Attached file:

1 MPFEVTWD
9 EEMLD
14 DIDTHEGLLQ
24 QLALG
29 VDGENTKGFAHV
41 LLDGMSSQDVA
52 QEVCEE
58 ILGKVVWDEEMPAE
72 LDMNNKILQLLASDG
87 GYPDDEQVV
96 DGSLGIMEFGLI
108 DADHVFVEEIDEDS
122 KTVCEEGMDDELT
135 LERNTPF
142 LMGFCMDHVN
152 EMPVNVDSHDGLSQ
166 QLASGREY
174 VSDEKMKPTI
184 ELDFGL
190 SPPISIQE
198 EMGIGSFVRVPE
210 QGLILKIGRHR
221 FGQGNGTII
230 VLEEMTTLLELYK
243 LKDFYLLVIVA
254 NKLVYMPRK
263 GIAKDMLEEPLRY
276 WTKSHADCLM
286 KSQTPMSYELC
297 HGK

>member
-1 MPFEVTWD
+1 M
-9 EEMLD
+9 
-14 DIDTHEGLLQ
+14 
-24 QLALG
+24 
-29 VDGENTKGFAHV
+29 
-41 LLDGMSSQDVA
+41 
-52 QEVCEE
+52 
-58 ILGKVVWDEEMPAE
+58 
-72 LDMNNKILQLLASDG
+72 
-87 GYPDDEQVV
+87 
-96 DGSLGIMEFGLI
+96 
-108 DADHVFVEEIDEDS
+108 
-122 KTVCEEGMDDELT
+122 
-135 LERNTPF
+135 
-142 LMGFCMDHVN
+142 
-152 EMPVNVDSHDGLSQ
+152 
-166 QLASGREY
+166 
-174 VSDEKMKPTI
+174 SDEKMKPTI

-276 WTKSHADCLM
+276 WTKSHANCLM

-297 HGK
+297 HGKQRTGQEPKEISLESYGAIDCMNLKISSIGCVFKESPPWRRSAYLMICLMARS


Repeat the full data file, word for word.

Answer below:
1 MPFEVTWD
9 EEMLD
14 DIDTHEGLLQ
24 QLALG
29 VDGENTKGFAHV
41 LLDGMSSQDVA
52 QEVCEE
58 ILGKVVWDEEMPAE
72 LDMNNKILQLLASDG
87 GYPDDEQVV
96 DGSLGIMEFGLI
108 DADHVFVEEIDEDS
122 KTVCEEGMDDELT
135 LERNTPF
142 LMGFCMDHVN
152 EMPVNVDSHDGLSQ
166 QLASGREY
174 VSDEKMKPTI
184 ELDFGL
190 SPPISIQE
198 EMGIGSFVRVPE
210 QGLILKIGRHR
221 FGQGNGTII
230 VLEEMTTLLELYK
243 LKDFYLLVIVA
254 NKLVYMPRK
263 GIAKDMLEEPLRY
276 WTKSHADCLM
286 KSQTPMSYELC
297 HGK

>member
-1 MPFEVTWD
+1 M
-9 EEMLD
+9 
-14 DIDTHEGLLQ
+14 
-24 QLALG
+24 
-29 VDGENTKGFAHV
+29 
-41 LLDGMSSQDVA
+41 
-52 QEVCEE
+52 
-58 ILGKVVWDEEMPAE
+58 
-72 LDMNNKILQLLASDG
+72 
-87 GYPDDEQVV
+87 
-96 DGSLGIMEFGLI
+96 
-108 DADHVFVEEIDEDS
+108 
-122 KTVCEEGMDDELT
+122 
-135 LERNTPF
+135 
-142 LMGFCMDHVN
+142 
-152 EMPVNVDSHDGLSQ
+152 
-166 QLASGREY
+166 
-174 VSDEKMKPTI
+174 SDEKMKPTI

-276 WTKSHADCLM
+276 WTKSHANCLM

-297 HGK
+297 HGKQRTGQEPKEISLESYGAIDCMNLKISSIGCVFKESPPWRRSAYLMICLMARS